J Hip Surg 2017; 01(03): 146-151
DOI: 10.1055/s-0037-1607978
Original Article
Thieme Medical Publishers 333 Seventh Avenue, New York, NY 10001, USA.

Medial Proximal Femoral Angle better than Neck-Shaft Angle? Influence of Rotation on the Anteroposterior Radiograph

Nikolaus Degen1, Julian Fürmetz1, Florian Wolf1, Ekkehard Euler1, Peter H. Thaller1
  • 1Department of General, Trauma-, and Reconstructive Surgery, Ludwig-Maximilians-University (LMU), Munich, Germany
Further Information

Publication History

30 April 2017

21 September 2017

Publication Date:
13 November 2017 (eFirst)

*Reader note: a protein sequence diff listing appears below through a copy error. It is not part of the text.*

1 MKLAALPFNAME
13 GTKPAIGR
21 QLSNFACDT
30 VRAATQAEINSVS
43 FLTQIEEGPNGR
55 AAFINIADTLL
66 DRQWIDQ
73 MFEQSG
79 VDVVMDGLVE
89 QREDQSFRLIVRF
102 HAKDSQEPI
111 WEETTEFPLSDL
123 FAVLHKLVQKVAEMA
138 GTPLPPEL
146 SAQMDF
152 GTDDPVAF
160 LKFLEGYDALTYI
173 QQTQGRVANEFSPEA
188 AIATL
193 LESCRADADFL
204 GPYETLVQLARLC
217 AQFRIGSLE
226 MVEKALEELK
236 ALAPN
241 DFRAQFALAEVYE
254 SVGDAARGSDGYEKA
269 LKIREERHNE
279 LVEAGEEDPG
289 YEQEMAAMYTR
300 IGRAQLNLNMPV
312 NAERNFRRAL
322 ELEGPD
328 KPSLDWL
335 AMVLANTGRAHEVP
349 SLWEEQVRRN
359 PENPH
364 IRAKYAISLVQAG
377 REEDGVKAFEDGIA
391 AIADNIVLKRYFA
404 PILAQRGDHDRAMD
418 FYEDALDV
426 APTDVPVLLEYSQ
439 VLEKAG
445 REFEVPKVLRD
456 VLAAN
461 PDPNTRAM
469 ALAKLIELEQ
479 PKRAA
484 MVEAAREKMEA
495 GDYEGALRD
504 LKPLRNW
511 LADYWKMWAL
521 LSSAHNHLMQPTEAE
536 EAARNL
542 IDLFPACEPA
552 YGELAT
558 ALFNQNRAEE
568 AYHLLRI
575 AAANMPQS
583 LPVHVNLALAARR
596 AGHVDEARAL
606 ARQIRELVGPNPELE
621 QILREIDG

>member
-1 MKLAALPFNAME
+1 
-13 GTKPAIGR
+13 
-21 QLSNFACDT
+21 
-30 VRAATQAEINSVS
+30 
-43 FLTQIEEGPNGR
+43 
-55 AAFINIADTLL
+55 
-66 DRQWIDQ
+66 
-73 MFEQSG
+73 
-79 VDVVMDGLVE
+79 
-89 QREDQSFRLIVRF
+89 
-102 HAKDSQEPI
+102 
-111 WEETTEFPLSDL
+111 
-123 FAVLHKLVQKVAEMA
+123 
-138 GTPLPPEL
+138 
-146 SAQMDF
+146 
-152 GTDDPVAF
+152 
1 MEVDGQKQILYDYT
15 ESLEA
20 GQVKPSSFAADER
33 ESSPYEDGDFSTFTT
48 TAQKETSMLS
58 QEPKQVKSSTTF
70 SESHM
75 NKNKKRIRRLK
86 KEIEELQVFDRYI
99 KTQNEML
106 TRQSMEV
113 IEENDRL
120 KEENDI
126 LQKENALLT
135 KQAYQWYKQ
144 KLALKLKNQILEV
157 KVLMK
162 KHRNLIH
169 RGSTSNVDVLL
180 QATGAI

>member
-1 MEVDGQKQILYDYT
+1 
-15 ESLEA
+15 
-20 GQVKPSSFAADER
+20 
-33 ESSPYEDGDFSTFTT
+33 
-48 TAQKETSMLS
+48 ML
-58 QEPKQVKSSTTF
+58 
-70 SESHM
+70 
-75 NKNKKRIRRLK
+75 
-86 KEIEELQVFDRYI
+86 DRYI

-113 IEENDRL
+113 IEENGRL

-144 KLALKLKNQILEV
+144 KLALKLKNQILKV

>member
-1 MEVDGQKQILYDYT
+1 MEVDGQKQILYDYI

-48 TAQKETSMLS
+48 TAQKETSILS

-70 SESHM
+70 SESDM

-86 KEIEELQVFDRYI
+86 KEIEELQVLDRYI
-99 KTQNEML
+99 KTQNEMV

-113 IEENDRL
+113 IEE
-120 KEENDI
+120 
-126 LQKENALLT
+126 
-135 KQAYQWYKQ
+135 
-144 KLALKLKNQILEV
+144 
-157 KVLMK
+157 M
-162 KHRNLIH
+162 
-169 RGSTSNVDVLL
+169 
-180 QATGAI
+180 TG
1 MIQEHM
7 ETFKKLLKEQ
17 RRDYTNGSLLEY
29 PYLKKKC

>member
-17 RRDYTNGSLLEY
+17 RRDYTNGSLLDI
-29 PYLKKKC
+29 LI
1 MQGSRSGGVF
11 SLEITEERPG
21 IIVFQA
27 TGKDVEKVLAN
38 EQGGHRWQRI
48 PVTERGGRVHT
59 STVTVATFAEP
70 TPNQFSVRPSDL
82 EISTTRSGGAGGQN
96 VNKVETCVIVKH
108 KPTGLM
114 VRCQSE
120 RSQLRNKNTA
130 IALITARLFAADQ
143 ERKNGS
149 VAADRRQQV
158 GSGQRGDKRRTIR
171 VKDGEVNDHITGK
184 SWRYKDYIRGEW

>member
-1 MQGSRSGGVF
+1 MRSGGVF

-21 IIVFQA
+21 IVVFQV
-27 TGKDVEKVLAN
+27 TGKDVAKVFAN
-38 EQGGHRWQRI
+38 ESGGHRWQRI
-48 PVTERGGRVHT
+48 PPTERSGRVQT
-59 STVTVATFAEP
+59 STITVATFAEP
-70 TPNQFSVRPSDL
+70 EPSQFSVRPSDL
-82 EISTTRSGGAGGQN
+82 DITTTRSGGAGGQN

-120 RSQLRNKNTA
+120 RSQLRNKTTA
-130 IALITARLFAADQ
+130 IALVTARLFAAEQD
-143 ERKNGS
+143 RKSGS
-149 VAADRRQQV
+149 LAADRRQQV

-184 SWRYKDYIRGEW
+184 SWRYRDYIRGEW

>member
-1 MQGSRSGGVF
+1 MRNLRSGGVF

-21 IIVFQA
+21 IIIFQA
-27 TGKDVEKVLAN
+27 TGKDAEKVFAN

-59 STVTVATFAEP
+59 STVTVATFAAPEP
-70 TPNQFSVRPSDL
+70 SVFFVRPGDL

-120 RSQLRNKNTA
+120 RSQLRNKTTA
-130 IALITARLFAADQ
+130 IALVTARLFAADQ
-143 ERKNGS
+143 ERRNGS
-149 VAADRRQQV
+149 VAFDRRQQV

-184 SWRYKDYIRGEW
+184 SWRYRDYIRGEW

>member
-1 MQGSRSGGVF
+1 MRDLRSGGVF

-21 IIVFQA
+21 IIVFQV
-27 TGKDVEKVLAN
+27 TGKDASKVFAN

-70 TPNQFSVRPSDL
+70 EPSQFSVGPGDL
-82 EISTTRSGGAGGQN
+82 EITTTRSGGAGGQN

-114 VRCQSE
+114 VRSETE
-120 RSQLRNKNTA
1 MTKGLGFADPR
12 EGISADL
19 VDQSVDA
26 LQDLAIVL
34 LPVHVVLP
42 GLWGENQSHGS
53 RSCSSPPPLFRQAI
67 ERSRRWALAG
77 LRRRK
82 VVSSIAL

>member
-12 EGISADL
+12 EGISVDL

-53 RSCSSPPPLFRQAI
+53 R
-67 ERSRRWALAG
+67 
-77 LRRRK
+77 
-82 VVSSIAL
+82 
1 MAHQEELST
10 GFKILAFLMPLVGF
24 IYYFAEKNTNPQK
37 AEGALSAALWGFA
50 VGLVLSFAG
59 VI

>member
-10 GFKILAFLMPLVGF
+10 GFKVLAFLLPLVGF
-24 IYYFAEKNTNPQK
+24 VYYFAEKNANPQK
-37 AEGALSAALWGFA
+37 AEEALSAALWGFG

Neck-shaft angle (NSA) and medial proximal femoral angle (MPFA) describe the geometry of the proximal femur, but they are influenced by rotation. The MPFA is closer to the right angle and therefore assumed to be less influenced. This hypothesis was tested with a mathematical approach to compare the effects of rotation and their clinical relevance on both angles. We developed a three-dimensional (3D) geometrical model representing projectional radiography of the femoral axes under rotation and derived a mathematical equation. For validation purposes, we experimentally simulated projectional radiography and compared the results to those of the equation (five different inclinations of the femoral neck (IFN) each in 13 different rotations). The validated equation was used to determine the influence of rotation (–60° to +60°) on normal valued NSA and MPFA. The mean absolute difference between calculated and experimentally measured values was 0.6° (standard deviation [SD] 0.5; 0.0–2.2). The mean calculated difference between true and projected NSA was 7.1° (SD 7.1; 0.0–22.0), and for the MPFA, it was –1.9° (SD 2.2; –7.4 to 0.0). Clinically relevant deviations (≥5°) occurred at ≥30° external or ≥ 40° internal rotation for the NSA, for the MPFA at 60° external rotation. Mathematical modeling of radiographic projection of the IFN is possible to a high level of accuracy. Our results indicate that the NSA is significantly more susceptible to deviations caused by rotation than the MPFA. Clinicians must be aware of rotational influences in radiographic projection and possibly should use the MPFA instead of the NSA. The rotational influence during X-ray imaging must be controlled accurately, and femoral torsion should be quantified in computed tomography/magnetic resonance imaging (CT/MRI) scans if possible. 3-D bone models reconstructed from digital image data can be a future option for measuring true angles. Level of evidence was basic research.